Distance lends charm. I can vouch for this having spent a week away from Delhi, its alarming morning headlines and hyper competitive television anchors.India with its growing economy, social pluralism and thriving democracy appears far more attractive in Cardiff than from Delhi.
I have not been accosted about our failing democracy or the rise of virulent communalism despite some erudite Indian commentators who have done so in the domestic media following BJP’s recent electoral success.
Clearly, foreigners observing India from afar and in the global context are helped by two attributes. First, they look at the bigger picture and are not weighed down by happenings in one province or city or sporadic ugly incidents that mar the daily life of an ordinary Indian. This helps them to focus on emerging and dominant trends.These trends and not the minutiae are perhaps the key to understanding the complex change simultaneously unfolding in India across several dimensions. Second, foreign commentators constantly compare India’s progress, or lack of it, with that in other emerging economies.This comparative assessment perhaps makes India’s achievements look far more impressive than when looked at only in a linear manner and in the context of the humdrum of daily mishaps and shortcomings.
Viewed from a distance, India’s democracy, with all its warts of communalism, casteism and use of money and muscle power, seems to be thriving better than elsewhere.The outcome of recent UP elections giving four-fifths majority to the BJP and the installation of Yogi Adityanath as the chief minister of this most populous state is seen as the maturing of Indian democracy.The Indian democracy is seen as emerging out of its elitist phase engendered and nurtured by the Nehruvian ethos that comprised of an elite political leadership imbued by western values and ideologies lording over the masses sans any accountability.
The elitist phase of Indian democracy, from which it is hopefully now extricating itself, was marked by a dualism between the ‘English speaking and westernised’ political leadership and the ‘vernacular speaking and locally culturally rooted’ masses over whom it ‘ruled.’There was minimal accountability. Political leaders, across the political spectrum, would make extravagant development promises only to get on with the ‘real business’ of illegally enriching themselves through a dominant nexus of netas, babus and dalals.This was the norm except for the short tenure of Lal Bahadur Shastri that was unfortunately cut short by his untimely demise.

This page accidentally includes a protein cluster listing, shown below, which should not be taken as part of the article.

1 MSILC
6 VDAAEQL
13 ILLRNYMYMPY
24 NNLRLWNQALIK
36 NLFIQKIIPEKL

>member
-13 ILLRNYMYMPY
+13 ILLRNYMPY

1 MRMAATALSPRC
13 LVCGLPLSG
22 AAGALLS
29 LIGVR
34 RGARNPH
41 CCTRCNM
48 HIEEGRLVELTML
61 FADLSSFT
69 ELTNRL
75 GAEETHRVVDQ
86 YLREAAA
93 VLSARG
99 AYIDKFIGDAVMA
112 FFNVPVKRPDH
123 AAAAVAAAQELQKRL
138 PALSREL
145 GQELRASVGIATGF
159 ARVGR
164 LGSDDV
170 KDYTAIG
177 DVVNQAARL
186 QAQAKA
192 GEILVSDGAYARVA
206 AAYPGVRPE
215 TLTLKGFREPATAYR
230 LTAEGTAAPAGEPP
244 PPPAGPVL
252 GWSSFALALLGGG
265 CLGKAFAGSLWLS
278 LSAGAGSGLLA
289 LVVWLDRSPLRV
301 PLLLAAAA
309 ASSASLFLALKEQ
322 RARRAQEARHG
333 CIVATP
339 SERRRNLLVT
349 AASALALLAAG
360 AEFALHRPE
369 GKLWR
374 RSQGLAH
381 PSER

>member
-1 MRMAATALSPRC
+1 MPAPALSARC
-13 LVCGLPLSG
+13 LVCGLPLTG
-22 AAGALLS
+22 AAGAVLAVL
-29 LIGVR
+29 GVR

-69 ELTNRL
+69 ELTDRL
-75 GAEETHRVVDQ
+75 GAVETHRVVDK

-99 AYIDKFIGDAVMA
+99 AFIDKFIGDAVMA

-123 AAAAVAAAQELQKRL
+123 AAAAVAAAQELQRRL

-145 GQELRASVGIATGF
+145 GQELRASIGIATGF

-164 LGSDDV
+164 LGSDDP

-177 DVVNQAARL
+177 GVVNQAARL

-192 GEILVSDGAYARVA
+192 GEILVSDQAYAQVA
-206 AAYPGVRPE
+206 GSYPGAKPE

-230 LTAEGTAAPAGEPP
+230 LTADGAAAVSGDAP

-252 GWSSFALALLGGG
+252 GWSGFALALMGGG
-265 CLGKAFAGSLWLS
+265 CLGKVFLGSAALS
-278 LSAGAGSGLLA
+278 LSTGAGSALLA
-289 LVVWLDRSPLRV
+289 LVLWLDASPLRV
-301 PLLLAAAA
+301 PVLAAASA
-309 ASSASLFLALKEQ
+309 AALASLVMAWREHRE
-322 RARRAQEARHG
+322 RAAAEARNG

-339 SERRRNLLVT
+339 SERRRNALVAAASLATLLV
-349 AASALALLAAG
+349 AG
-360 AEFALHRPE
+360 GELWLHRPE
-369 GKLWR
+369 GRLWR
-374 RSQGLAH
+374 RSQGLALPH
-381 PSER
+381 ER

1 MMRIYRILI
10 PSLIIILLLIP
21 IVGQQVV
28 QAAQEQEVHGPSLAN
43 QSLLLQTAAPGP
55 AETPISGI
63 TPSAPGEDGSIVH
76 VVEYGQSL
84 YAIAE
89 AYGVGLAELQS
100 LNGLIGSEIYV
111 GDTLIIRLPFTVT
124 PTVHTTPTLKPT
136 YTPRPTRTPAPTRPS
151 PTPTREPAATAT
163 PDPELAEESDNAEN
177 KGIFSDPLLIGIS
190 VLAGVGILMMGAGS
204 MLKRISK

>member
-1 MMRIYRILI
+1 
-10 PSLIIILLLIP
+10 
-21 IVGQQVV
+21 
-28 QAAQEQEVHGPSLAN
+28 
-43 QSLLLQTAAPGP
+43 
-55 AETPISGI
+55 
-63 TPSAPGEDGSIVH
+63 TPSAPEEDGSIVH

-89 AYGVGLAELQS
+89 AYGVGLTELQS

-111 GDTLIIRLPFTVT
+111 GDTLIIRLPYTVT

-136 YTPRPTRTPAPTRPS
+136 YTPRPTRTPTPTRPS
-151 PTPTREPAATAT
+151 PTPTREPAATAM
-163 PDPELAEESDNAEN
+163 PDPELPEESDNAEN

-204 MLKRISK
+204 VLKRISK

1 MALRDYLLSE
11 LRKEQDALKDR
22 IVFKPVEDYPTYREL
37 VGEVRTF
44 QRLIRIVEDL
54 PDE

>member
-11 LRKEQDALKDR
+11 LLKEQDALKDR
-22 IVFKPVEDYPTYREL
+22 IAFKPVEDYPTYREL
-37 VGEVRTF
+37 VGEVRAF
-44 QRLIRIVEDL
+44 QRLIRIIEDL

Regional parties, rooted in provincial ground realities and reflecting local aspirations, were first to take on the Nehruvian juggernaut, but often with the open adoption of vicious forms of identity politics and recourse to ‘bahubaliraj.’This has now changed, hopefully forever. Indian voters will henceforth not be taken for granted.
However, both the Congress and dominant regional parties, admonished the majority from asserting its due rights as it would smack of ‘majoritarianism’, thereby damaging the so called ‘secular’ fabric of the Indian polity.The minority was asked to support their ‘rulers palpably to ensure its basic survival in the face of an overwhelming majority that was portrayed as threatening its vital interests.This false narrative would also be used to justify not only the rise of ‘dons’ and ‘goondas’ but also to give them active state support that assured them complete immunity from state action.
The worst was that in states like UP and others in the Hindi heartland, this dichotomous treatment of the common voter, provided the elite political leadership with a cast iron alibi for not fulfilling their promised development agenda.The people wallowing in their poverty and misery, were occasionally assured by their leaders that this was the best possible outcome in a situation marred by the deep divide between the majority and minorities.
Having given BJP an overwhelming mandate, voters from my home state have spoken very clearly and loudly that they want to overthrow the yoke of elite and divisive political leadership and give development and economic transition a real chance.To argue that the election of Yogi Adityanath reflects a counter democracy trend or foretells the demise of true democracy in India, is to question the voters’ and their duly elected representatives their constitutionally enshrined right in a democracy.
It is my hope and belief, that the BJP government in UP with Yogi at its helm, will go about addressing the three critical deficits of governance, education and infrastructure that have marred the state and taken it to the bottom of economic and human development indices in the country.That will benefit all population segments irrespective of their religious and caste affiliations. Yogi Adityanath’s task is sharply cut out and he has his ears close to the ground to realise that he has to pursue this single-mindedly over the next five years.
Rajiv Kumar, Founder Director, Pahle India Foundation.